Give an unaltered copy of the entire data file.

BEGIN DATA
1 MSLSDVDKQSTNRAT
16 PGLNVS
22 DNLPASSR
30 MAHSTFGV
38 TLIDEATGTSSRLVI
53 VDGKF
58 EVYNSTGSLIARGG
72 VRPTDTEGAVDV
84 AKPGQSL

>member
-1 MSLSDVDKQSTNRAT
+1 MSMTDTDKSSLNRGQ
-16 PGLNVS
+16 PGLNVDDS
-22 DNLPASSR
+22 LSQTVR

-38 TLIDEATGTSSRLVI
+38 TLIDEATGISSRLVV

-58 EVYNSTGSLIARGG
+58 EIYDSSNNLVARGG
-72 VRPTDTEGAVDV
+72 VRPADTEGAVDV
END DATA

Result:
1 MSLSDVDKQSTNRAT
16 PGLNVS
22 DNLPASSR
30 MAHSTFGV
38 TLIDEATGTSSRLVI
53 VDGKF
58 EVYNSTGSLIARGG
72 VRPTDTEGAVDV
84 AKPGQSL

>member
-1 MSLSDVDKQSTNRAT
+1 MSMTDTDKSSLNRGQ
-16 PGLNVS
+16 PGLNVDDS
-22 DNLPASSR
+22 LSQTVR

-38 TLIDEATGTSSRLVI
+38 TLIDEATGISSRLVV

-58 EVYNSTGSLIARGG
+58 EIYDSSNNLVARGG
-72 VRPTDTEGAVDV
+72 VRPADTEGAVDV